Q. My question involves the word "deceased." I've heard it used as a verb, as in "He deceased last year" and "She deceased before he did." Is this an attempt to avoid the word "died?" Is it correct?

A. The answer to both your questions is yes, but not without some qualifications. The verb "to decease" meaning "to die" or, perhaps more aptly, "to pass away," seems to have enjoyed some currency several hundred years ago. It was used in the manner you indicate by such noted authors as 16th-century English statesman (Saint) Thomas More in his "History of King Richard the Third."

But use of "decease" as a verb today appears to be restricted primarily to legal documents, and even among lawyers its popularity is not widespread. Most people are likely to find it as peculiar as you do. Much more familiar is the use of "deceased" as an adjective, as in "her recently deceased uncle," and as a noun preceded by "the," referring - again, most often in legal contexts - to a person who has died, as in "He claims to be the rightful heir of the deceased."

Q. Every once in a while - though not so much now as years ago - I hear the slang expression "take a powder," meaning leave. What does powder have to do with going away?

A. There has been a variety of speculation surrounding the origin of this expression. Some associate this use of the word "powder" with gunpowder, an explosive, propelling substance. More likely is the theory that this use of "powder" originated with the verb "powder," current since the 17th century, which means "to rush out impetuously," though this merely moves the mystery back in time, as the origin of the verb is itself uncertain. It is interesting to note, in any case, that the actual expression "take a powder" didn't appear on the scene until around 1934. What's more, because the expression appears in novels and films that depict the activities of underworld figures, it tends to convey an air of illegality or underhandedness.

Although no evidence exists to support the story, it has been suggested that the expression originated as part of the speech of a group of criminals who liked to play practical jokes on saloon patrons.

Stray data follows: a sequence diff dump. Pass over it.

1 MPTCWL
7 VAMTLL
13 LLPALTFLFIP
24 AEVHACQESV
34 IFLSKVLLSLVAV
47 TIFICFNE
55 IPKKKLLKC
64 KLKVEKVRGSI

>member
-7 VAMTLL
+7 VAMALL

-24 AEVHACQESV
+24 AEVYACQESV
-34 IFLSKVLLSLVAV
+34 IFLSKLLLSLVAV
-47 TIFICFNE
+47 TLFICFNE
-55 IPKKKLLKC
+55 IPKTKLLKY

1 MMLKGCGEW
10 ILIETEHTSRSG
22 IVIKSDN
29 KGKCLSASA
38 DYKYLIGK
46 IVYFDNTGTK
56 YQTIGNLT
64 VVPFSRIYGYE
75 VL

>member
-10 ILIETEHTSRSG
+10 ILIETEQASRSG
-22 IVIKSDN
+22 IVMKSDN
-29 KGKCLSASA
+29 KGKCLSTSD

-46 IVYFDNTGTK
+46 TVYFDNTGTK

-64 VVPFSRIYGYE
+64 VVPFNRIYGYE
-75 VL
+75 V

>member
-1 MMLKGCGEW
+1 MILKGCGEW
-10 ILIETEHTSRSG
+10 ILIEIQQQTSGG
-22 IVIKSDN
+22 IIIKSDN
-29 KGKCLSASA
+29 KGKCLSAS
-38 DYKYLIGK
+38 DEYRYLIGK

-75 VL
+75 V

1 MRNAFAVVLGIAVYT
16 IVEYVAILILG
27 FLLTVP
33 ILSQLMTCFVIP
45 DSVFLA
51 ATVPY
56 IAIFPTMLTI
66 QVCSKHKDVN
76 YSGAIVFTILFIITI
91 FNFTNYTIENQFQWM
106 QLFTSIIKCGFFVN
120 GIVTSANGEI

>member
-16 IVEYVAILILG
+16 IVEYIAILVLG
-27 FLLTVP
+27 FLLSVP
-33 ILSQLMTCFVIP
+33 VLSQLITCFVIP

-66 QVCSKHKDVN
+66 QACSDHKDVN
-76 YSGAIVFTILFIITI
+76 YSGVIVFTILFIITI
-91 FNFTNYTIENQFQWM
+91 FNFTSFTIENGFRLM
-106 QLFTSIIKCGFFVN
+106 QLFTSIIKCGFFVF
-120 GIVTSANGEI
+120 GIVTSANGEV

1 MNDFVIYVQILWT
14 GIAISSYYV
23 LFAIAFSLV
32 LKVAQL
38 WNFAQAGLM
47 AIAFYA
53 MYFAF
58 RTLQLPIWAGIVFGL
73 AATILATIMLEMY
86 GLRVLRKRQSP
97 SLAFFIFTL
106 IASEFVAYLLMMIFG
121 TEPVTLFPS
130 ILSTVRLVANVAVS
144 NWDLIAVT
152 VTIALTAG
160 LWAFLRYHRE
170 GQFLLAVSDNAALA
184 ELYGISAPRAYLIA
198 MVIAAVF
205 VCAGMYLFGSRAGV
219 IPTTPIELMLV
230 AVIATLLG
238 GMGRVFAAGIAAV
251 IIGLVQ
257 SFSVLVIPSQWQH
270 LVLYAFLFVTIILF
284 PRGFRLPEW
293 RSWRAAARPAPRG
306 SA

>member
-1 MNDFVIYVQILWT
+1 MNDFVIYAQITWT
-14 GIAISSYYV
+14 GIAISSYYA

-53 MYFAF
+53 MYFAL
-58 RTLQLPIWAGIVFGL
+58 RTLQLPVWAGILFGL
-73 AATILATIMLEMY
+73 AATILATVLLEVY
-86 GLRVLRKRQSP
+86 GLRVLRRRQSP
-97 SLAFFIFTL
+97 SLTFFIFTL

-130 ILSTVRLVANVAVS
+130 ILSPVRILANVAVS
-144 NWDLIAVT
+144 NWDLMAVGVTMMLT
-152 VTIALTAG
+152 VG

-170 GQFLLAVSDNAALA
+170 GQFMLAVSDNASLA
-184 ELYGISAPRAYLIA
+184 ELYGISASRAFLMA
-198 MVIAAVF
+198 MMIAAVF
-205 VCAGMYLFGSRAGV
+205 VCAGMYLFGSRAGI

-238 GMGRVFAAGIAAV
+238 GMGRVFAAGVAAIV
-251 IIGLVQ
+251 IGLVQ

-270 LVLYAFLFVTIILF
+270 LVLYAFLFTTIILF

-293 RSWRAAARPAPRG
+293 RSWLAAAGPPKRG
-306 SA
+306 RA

Supposedly, these seedy characters would spike an unsuspecting person's drink with a laxative known as Seidlitz powder and lock the bathroom door. The customer would beat a hasty retreat out of the saloon, much to the amusement of the pranksters, who referred to this desperate escape as "taking a powder." This theory is probably nothing more than a bit of imaginative folklore.

Q. My father frequently used the word "bully" as a compliment and when he was pleased. How long has this sense of the word been around?

A. "Bully" as an adjective meaning "excellent" or "first-rate" dates back to the late 17th century. At that time, it was applied exclusively to people, as in, "The bully fellows are my friends." This use derives from the oldest senses of the noun "bully," which, oddly enough, originally meant "sweetheart" or "a fine chap" (the word is thought to come ultimately from Dutch "boel," meaning "lover").

The popularity of "bully" as an adjective boomed in the late 19th century. Its meaning didn't change, but it was no longer applied only to people - things and situations could be "bully" also, as in a "bully party" or a "bully hunting dog." At the same time, "bully" became popular as an interjection: "Bully for you!"

The one person most closely associated with "bully" was Teddy Roosevelt, who was president from 1901 until 1909. Roosevelt called the presidency a "bully pulpit," meaning an excellent public forum for expressing his views. Other expressions popularized (but not necessarily originated) by Roosevelt include "muckraker" (a journalist who tried to expose the misconduct of people in prominent positions), "pussyfoot" (to move stealthily, or to refrain from committing oneself), and the maxim "speak softly and carry a big stick."